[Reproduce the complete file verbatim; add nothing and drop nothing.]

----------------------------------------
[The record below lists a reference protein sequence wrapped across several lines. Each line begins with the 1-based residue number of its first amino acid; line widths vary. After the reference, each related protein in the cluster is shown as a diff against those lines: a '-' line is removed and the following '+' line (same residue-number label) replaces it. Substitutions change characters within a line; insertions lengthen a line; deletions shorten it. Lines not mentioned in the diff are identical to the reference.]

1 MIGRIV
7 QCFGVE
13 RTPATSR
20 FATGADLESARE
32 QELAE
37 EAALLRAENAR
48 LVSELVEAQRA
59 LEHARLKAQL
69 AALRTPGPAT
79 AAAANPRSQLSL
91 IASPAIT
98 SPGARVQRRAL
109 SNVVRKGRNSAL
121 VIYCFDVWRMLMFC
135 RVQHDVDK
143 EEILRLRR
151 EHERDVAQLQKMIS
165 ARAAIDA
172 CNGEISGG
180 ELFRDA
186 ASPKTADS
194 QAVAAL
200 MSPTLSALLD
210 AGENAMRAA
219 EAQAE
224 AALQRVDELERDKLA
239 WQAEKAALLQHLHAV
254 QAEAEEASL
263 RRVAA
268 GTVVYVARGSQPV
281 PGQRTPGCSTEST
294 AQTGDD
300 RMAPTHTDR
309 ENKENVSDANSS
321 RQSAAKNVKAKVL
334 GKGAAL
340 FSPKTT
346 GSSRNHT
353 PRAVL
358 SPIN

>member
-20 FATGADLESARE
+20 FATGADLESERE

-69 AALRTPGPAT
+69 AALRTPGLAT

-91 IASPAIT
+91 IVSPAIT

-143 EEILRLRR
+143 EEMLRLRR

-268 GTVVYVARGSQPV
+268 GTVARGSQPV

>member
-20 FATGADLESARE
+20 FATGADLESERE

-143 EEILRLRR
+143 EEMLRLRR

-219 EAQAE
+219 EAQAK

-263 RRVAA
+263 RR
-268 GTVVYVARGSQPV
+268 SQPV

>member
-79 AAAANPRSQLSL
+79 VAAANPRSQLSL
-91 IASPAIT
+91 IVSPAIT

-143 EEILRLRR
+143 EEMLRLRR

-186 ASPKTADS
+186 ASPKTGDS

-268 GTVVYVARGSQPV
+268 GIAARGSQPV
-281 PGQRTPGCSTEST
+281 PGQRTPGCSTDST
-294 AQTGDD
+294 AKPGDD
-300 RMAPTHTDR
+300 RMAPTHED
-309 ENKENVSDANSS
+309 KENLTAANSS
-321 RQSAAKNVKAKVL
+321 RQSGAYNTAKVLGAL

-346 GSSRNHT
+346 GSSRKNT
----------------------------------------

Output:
[The record below lists a reference protein sequence wrapped across several lines. Each line begins with the 1-based residue number of its first amino acid; line widths vary. After the reference, each related protein in the cluster is shown as a diff against those lines: a '-' line is removed and the following '+' line (same residue-number label) replaces it. Substitutions change characters within a line; insertions lengthen a line; deletions shorten it. Lines not mentioned in the diff are identical to the reference.]

1 MIGRIV
7 QCFGVE
13 RTPATSR
20 FATGADLESARE
32 QELAE
37 EAALLRAENAR
48 LVSELVEAQRA
59 LEHARLKAQL
69 AALRTPGPAT
79 AAAANPRSQLSL
91 IASPAIT
98 SPGARVQRRAL
109 SNVVRKGRNSAL
121 VIYCFDVWRMLMFC
135 RVQHDVDK
143 EEILRLRR
151 EHERDVAQLQKMIS
165 ARAAIDA
172 CNGEISGG
180 ELFRDA
186 ASPKTADS
194 QAVAAL
200 MSPTLSALLD
210 AGENAMRAA
219 EAQAE
224 AALQRVDELERDKLA
239 WQAEKAALLQHLHAV
254 QAEAEEASL
263 RRVAA
268 GTVVYVARGSQPV
281 PGQRTPGCSTEST
294 AQTGDD
300 RMAPTHTDR
309 ENKENVSDANSS
321 RQSAAKNVKAKVL
334 GKGAAL
340 FSPKTT
346 GSSRNHT
353 PRAVL
358 SPIN

>member
-20 FATGADLESARE
+20 FATGADLESERE

-69 AALRTPGPAT
+69 AALRTPGLAT

-91 IASPAIT
+91 IVSPAIT

-143 EEILRLRR
+143 EEMLRLRR

-268 GTVVYVARGSQPV
+268 GTVARGSQPV

>member
-20 FATGADLESARE
+20 FATGADLESERE

-143 EEILRLRR
+143 EEMLRLRR

-219 EAQAE
+219 EAQAK

-263 RRVAA
+263 RR
-268 GTVVYVARGSQPV
+268 SQPV

>member
-79 AAAANPRSQLSL
+79 VAAANPRSQLSL
-91 IASPAIT
+91 IVSPAIT

-143 EEILRLRR
+143 EEMLRLRR

-186 ASPKTADS
+186 ASPKTGDS

-268 GTVVYVARGSQPV
+268 GIAARGSQPV
-281 PGQRTPGCSTEST
+281 PGQRTPGCSTDST
-294 AQTGDD
+294 AKPGDD
-300 RMAPTHTDR
+300 RMAPTHED
-309 ENKENVSDANSS
+309 KENLTAANSS
-321 RQSAAKNVKAKVL
+321 RQSGAYNTAKVLGAL

-346 GSSRNHT
+346 GSSRKNT